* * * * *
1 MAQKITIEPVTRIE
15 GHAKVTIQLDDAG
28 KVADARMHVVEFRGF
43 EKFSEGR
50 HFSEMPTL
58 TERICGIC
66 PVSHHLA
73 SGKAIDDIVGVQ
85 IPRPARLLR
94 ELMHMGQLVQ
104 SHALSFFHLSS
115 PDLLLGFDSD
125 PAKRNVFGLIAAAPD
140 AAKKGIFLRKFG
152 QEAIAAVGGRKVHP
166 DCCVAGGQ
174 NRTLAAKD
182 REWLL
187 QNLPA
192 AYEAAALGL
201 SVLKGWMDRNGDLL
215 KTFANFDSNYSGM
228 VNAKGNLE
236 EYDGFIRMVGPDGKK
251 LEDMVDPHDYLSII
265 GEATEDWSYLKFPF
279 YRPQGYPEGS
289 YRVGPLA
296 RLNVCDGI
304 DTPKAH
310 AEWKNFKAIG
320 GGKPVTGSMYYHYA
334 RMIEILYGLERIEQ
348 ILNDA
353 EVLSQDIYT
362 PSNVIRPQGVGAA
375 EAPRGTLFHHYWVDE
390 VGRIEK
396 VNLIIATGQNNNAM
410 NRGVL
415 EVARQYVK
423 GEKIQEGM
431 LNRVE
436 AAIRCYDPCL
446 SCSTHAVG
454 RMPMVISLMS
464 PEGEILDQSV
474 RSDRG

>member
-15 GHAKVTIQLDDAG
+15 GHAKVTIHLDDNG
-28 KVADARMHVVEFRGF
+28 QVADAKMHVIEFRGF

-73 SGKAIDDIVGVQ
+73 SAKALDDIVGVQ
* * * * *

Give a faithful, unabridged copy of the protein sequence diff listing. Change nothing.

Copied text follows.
1 MAQKITIEPVTRIE
15 GHAKVTIQLDDAG
28 KVADARMHVVEFRGF
43 EKFSEGR
50 HFSEMPTL
58 TERICGIC
66 PVSHHLA
73 SGKAIDDIVGVQ
85 IPRPARLLR
94 ELMHMGQLVQ
104 SHALSFFHLSS
115 PDLLLGFDSD
125 PAKRNVFGLIAAAPD
140 AAKKGIFLRKFG
152 QEAIAAVGGRKVHP
166 DCCVAGGQ
174 NRTLAAKD
182 REWLL
187 QNLPA
192 AYEAAALGL
201 SVLKGWMDRNGDLL
215 KTFANFDSNYSGM
228 VNAKGNLE
236 EYDGFIRMVGPDGKK
251 LEDMVDPHDYLSII
265 GEATEDWSYLKFPF
279 YRPQGYPEGS
289 YRVGPLA
296 RLNVCDGI
304 DTPKAH
310 AEWKNFKAIG
320 GGKPVTGSMYYHYA
334 RMIEILYGLERIEQ
348 ILNDA
353 EVLSQDIYT
362 PSNVIRPQGVGAA
375 EAPRGTLFHHYWVDE
390 VGRIEK
396 VNLIIATGQNNNAM
410 NRGVL
415 EVARQYVK
423 GEKIQEGM
431 LNRVE
436 AAIRCYDPCL
446 SCSTHAVG
454 RMPMVISLMS
464 PEGEILDQSV
474 RSDRG

>member
-15 GHAKVTIQLDDAG
+15 GHAKVTIHLDDNG
-28 KVADARMHVVEFRGF
+28 QVADAKMHVIEFRGF

-73 SGKAIDDIVGVQ
+73 SAKALDDIVGVQ